If you’re one of the 30 million-plus Americans coping with diabetes, there’s good news. Medicare pays for many diabetes-related services and supplies. Coverage is split between Medicare Part B medical insurance and Part D drug plans depending on the type of care you require. Let’s review what’s covered, what isn’t, and how to make the most of these important Medicare benefits.
Medicare Part B Coverage for Diabetes Services and Supplies
Medicare encourages diabetes management with comprehensive coverage for most needs.
Part B pays for supplies such as:
• Blood sugar monitors, test strips and lancets
• Insulin pumps and pump-administered insulin, tubing and infusion sets
• Therapeutic shoes and inserts
Covered services include:
• Diabetes screening tests and prevention programs
• Self-management training
• Services that manage the complications of diabetes such as podiatry, glaucoma testing, flu shots and more
What Does Medicare Part D Cover?
Medicare Part D drug plans cover:
• Insulin not administered with a pump
• Insulin administration supplies, such as syringes, needles, gauze pads and alcohol swabs
• Anti-diabetic drugs used to maintain blood sugar, such as metformin
Medicare Deductibles and Co-Payments
Coverage for diabetes supplies and services is subject to deductibles and co-payments. Exceptions include preventive services as long as your providers accept assignment.
Diabetic services must be medically necessary to be covered. A diagnosis of diabetes alone, for example, doesn’t qualify you for therapeutic shoes.
You must also have one of these conditions in one or both feet:
• A history of foot ulcers
• Foot deformities
• Poor circulation
• Partial amputation
• Nerve damage
Diabetes is the 7th leading cause of death in the United States, so Medicare is invested in preventive care. Services, however, are limited to reasonable intervals.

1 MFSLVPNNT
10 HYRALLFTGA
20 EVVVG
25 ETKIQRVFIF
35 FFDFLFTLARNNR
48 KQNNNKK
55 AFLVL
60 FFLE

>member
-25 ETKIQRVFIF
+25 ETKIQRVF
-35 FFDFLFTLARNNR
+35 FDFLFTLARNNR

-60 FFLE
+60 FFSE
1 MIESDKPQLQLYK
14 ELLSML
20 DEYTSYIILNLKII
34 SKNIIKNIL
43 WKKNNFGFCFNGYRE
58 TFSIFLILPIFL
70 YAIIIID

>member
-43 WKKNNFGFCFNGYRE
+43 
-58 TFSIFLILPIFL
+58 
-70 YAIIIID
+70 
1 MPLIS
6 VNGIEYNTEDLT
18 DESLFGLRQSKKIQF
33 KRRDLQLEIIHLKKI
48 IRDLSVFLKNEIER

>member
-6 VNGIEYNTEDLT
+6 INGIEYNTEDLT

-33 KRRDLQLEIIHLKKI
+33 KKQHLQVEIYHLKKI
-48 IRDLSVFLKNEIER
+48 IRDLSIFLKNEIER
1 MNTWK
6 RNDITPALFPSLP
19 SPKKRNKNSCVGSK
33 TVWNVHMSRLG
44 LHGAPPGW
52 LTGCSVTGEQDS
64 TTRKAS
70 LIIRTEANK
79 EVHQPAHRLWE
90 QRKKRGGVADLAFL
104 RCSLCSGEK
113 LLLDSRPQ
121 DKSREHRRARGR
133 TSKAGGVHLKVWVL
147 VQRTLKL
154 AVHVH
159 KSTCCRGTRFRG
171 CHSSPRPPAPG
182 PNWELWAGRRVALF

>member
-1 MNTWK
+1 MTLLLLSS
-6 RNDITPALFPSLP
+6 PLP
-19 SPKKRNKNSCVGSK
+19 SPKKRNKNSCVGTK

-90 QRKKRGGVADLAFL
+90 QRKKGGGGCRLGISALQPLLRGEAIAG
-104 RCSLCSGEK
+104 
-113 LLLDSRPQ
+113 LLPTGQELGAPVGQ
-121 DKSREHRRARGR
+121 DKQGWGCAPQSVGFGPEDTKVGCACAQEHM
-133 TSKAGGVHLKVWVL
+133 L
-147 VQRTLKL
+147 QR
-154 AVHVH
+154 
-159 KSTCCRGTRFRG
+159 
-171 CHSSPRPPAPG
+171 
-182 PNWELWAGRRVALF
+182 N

At-risk patients qualify for diabetes screenings every six months while Medicare’s diabetes prevention program is a once-per-lifetime benefit. Still, the coverage is robust compared to commercial insurance policies.
Where I Can Buy Supplies?
Supplies can be purchased from any pharmacy or online supplier enrolled in Medicare that accepts assignment. You’ll need a prescription, and the quantity of supplies covered varies.
If you use insulin, for example, Medicare covers up to 300 test strips and 300 lancets every 90 days. If you don’t, you may still qualify for up to 100 of each every three months. Getting more requires additional documentation from your doctor.
Where Can I Get Diabetes Services?
Diabetes services can be obtained through any qualified provider, but not all doctors participate in Medicare.
So-called “non-participating providers” accept Medicare payments but not assignment — Medicare’s fee schedule. You pay for any amount the doctor charges over Medicare’s established rates. In some cases, it could be a few dollars. In other instances, it could be thousands. Because diabetes requires lifetime management, it pays to work with a participating provider.
Part C Medicare Advantage plans must offer the same diabetes benefits as traditional Medicare — it’s the law. But some plans offer extra perks for people with diabetes, such as vision, dental and hearing aid coverage. Some MA plans will require you to visit providers and suppliers within the plan’s network.
Getting the care you need
Medicare benefits for diabetes are a lifesaver, but they’re complex and evolve from year to year. If you have diabetes, Medicare produces an official booklet detailing coverage — read it carefully for your health and your wallet. If you’ve been diagnosed, work with your physician to create a care plan and check with your Medicare plan to find out specific coverage and costs.